How a man handles being uprooted, how he manages the devastating psychic consequences of physical and mental dislocation, is a severe test of his mettle. Some fail utterly and spend the rest of their lives bemoaning their loss; indeed, the longer they lament, the more fanciful their memories of the past become. Some, perhaps a majority, live out their lives suspended between the world they left behind and the reality of the new one into which they have been thrust. Some few, the ones firmest in their principles, those fortified by the truest moral compasses, assess their circumstances, determine how best they can contribute to leaving the world a slightly better place, and then set to work.
To this last group Walter Roberts resolutely, unquestionably, belonged.
Already in his twenties when he came to the United States, he immersed himself in the study of our history, our system of government and our values. Everything he read and learned enriched his already strong belief that what had been created here was remarkable, perhaps imperfect, but in 1940, as the world grew dark, a place of light and hope for mankind. From this belief he never wavered and to this conviction he dedicated his long life. Walter Roberts became an American.
I first worked for Walter Roberts in distant 1960 when he was posted as Counselor for Public Affairs at our embassy in Belgrade. Very quickly my colleagues and I recognized that he was a man of superior intelligence with a deep understanding of the complexities of the Yugoslavia of the time.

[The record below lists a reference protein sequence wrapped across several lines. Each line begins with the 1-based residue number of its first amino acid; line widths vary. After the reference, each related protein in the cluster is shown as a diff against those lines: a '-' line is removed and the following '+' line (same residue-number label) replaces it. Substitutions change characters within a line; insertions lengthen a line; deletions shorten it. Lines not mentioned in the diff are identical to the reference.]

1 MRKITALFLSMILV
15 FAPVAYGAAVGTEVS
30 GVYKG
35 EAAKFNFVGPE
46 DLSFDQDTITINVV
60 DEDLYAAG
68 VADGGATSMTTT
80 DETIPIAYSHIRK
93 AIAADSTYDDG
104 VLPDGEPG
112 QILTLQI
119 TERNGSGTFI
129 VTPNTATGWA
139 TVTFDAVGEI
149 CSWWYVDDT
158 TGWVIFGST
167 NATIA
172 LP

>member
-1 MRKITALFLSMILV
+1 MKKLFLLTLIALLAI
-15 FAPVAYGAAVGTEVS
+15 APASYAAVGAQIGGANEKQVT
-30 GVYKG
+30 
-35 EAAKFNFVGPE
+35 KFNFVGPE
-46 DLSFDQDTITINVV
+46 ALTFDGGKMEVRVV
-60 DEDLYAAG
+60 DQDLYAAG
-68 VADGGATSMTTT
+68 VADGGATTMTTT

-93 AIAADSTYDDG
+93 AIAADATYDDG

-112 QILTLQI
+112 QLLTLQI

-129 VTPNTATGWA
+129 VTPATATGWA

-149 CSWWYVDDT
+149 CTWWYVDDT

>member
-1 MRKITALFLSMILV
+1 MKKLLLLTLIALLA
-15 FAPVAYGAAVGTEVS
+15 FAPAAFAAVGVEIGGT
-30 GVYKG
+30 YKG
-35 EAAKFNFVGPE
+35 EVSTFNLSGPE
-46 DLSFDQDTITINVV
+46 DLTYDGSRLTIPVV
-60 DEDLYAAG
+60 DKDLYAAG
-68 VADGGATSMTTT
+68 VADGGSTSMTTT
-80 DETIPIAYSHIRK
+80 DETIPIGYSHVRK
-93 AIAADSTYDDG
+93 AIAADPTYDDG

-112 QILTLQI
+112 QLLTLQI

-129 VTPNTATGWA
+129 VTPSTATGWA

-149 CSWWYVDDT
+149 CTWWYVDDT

But there was more than that. Perhaps because he was dusted with the pollen of a half-dozen European cultures and understood profoundly the psychologies of the peoples of the continent, he had a genius for interpreting to the larger world American policies and purposes. There was something instinctive in this, something that came easily and without a hint of artifice. Walter was also one of those rare beings with a talent for divining the thoughts of his interlocutors, usually before they themselves had quite sorted out their own ideas. His incomparable memory fell into the same category, and not just when jousting with the opposition, but also at a thousand meetings when with a twinkle in his eye and with courteous certainty, he could say: “Yes, but that wasn’t quite the way it happened.”
These qualities helped make Walter Roberts the fine diplomat he was, but one must look further to understand the loyalty and affection he commanded. In the last decades of his life a small group of former colleagues gathered around Walter to augment the unfailing, loving support of his sons. To name these friends would embarrass them, but they know who they are. If they were asked to say what inspired the closeness of their friendship with Walter, I think they would cite his humanity, his kindness, and his wonderful sense of humor.
Looking back over fifty years of memories of my own friendship with Walter Roberts, one stands out among the many.